A few years back (2004?), Brian recorded a version of "SMiLE", complete with new lyrics for some of the songs; the original "SMiLE" album featured a good number of instrumentals, and so it was interesting hearing new lyrics for 'formerly instrumental' songs. But as in all recreations of most anything, something suffers. Brian's voice is nowhere near as pure as it was back in '67. The instrumentation on the new "SMiLE" album didn't sound as warm or organic, and while it's a good album, it's just not the same. I had come to know the original "SMiLE" music note-by-note, and the new version of "SMiLE" paled in comparison. Fast-forward to a couple of months ago, when news of the release of the original "SMiLE" album was gonna happen on November 1st. I'm going all-out for this release; I already have the two-record "SMiLE" album sitting in front of me as I'm typing this post. And I'm also going to get the CD issue. The 2-LP set features 4 or 5 extra "SMiLE" songs, while the CD features tons of out-takes and alternate versions of "SMiLE" songs.

So what's "SMiLE" about? There's a nod to the old west; there's some Americana, there's some whimsy,  philosophy, and there are portions of it that are "anyone's guess". The songs are suggestive of loss, as well as contentment, and like an abstract painting, "SMiLE" leaves you to paint your own picture. It's not rock, not symphony, and it's barely 'pop'. With song titles such as "Cabinessence", "Wind Chimes", "Vega-tables" and "Surf's Up" (which isn't about surfing), it's a very introspective and personal album. At the time "SMiLE" was supposed to have come out, the album featured two big hit singles, "Good Vibrations" and "Heroes And Villains". This is important, because Brian had come under a lot of fire from his band-mates about the album's weird songs and strange lyrics. But there were two hit singles for the group to do in performance. Sadly, all the pressure made Brian fold, and the album was shelved. Some songs destined for the "SMiLE" album ended up on later Beach Boys' albums, so how bad could this music could've been, seeing as how the group decided to use them later on? "Cabinessence" was issued on 1968's "20/20" album (1968) and "Surf's Up" was the title track for one of the BB's l970's albums.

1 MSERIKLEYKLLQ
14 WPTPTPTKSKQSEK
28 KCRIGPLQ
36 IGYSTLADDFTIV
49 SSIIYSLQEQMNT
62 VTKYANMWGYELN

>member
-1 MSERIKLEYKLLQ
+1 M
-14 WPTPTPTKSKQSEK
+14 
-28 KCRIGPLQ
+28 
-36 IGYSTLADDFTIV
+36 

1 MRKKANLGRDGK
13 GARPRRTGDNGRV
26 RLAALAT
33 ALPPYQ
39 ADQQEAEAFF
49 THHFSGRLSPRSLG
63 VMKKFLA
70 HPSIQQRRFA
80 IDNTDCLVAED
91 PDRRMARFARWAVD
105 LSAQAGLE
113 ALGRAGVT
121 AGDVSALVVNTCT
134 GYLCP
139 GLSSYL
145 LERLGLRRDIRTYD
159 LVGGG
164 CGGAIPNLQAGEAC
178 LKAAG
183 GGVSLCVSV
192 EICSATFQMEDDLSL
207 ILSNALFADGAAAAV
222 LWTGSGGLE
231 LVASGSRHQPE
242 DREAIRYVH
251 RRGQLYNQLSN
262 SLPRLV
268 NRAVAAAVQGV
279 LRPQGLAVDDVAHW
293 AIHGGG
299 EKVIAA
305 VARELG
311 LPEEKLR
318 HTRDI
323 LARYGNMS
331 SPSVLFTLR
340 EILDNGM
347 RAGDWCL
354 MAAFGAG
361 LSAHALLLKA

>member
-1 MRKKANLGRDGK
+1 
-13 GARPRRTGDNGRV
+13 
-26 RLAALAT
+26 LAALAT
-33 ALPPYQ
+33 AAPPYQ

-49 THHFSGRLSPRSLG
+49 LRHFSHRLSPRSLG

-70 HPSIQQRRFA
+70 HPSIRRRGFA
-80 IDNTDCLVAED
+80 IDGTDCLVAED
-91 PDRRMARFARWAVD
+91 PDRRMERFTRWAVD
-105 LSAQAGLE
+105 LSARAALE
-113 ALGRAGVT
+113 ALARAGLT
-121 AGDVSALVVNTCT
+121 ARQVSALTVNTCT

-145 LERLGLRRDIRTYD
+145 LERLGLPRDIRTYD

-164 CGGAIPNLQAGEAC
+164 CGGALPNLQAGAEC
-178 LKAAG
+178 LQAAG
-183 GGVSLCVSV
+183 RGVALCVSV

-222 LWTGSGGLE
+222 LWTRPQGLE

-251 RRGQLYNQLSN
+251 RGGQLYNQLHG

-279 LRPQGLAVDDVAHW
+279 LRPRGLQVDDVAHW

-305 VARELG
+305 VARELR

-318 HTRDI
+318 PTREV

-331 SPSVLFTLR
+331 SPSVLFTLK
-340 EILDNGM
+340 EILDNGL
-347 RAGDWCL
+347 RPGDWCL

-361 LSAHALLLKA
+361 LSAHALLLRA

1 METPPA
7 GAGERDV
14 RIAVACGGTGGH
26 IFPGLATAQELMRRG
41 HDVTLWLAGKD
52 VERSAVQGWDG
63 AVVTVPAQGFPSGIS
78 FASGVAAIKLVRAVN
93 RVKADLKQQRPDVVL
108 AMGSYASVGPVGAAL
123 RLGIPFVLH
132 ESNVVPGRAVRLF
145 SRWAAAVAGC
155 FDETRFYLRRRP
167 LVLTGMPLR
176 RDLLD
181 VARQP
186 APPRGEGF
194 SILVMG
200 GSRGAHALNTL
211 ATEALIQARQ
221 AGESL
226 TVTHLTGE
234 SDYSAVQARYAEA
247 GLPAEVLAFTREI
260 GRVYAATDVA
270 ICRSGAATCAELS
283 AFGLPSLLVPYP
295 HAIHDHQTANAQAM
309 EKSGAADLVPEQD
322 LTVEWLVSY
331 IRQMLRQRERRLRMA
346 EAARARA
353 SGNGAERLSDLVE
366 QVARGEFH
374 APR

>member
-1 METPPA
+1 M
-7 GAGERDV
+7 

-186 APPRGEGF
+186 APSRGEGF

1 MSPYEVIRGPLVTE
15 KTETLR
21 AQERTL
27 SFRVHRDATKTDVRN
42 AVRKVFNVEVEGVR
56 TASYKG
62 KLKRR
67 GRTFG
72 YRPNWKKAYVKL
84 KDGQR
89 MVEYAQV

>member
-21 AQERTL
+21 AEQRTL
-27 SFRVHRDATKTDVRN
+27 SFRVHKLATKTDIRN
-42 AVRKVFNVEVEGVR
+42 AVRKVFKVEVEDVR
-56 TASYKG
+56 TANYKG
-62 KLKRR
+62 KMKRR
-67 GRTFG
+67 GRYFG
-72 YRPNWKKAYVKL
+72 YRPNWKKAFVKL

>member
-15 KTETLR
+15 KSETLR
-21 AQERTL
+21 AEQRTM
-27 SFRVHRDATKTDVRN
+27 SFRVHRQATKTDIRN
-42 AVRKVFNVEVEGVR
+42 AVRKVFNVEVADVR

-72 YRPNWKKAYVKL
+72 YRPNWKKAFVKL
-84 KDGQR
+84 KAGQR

The original "SMiLE's" music is very rich, very musical. Some songs are "large" and "echo-ey", and others move to the tempo of a quiet solo piano. Those Beach Boys harmonies are all over the place, and the songs are beautifully strange. This album was supposed to be the Next Big Thing way back when. Supposedly Paul McCartney visited Brian Wilson during a recording session, and told Brian something along the likes of "you'd better get going because our masterpiece ("Sgt. Pepper") will be coming out soon." Finally, after immersing myself in the "SMiLE" music, I dug out the "Pet Sounds" album and instantly felt at home with the gentle nature of songs on that record, which to me, were forerunners of the fascinating "SMiLE" music.

The Beach Boys' "SMiLE" album features 1960's-era Black w/Rainbow Capitol Records labels, which the record collector in me absolutely freaked out over! And the album jacket features the original catalog number (ST-2580). In comparison, "Sgt. Pepper" was ST-2653. Had "SMiLE" been released back in 1967, it would've set a lot of listeners square on their ears, as "Pepper" did. Me, I'm thankful to see "SMiLE's release. So cool, so doggone cool. A red-letter day as far as I'm concerned.